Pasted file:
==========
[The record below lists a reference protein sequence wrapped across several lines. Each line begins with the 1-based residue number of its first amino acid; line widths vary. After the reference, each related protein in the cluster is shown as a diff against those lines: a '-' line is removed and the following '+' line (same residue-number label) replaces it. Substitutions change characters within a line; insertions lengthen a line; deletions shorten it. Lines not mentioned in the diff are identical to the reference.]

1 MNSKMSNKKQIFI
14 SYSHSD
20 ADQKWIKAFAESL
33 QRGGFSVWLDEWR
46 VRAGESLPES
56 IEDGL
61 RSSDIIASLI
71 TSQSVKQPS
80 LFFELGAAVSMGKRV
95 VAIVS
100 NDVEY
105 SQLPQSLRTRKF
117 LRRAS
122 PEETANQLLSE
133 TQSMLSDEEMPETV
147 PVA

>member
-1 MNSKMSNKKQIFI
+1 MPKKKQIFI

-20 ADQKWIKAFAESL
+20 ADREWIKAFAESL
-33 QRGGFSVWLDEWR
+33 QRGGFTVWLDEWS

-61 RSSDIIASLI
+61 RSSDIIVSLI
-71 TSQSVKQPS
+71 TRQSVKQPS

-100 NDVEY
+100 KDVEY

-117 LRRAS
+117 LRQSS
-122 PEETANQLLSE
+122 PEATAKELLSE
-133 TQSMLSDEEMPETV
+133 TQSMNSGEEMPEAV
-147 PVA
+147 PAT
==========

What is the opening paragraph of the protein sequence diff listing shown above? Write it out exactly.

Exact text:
[The record below lists a reference protein sequence wrapped across several lines. Each line begins with the 1-based residue number of its first amino acid; line widths vary. After the reference, each related protein in the cluster is shown as a diff against those lines: a '-' line is removed and the following '+' line (same residue-number label) replaces it. Substitutions change characters within a line; insertions lengthen a line; deletions shorten it. Lines not mentioned in the diff are identical to the reference.]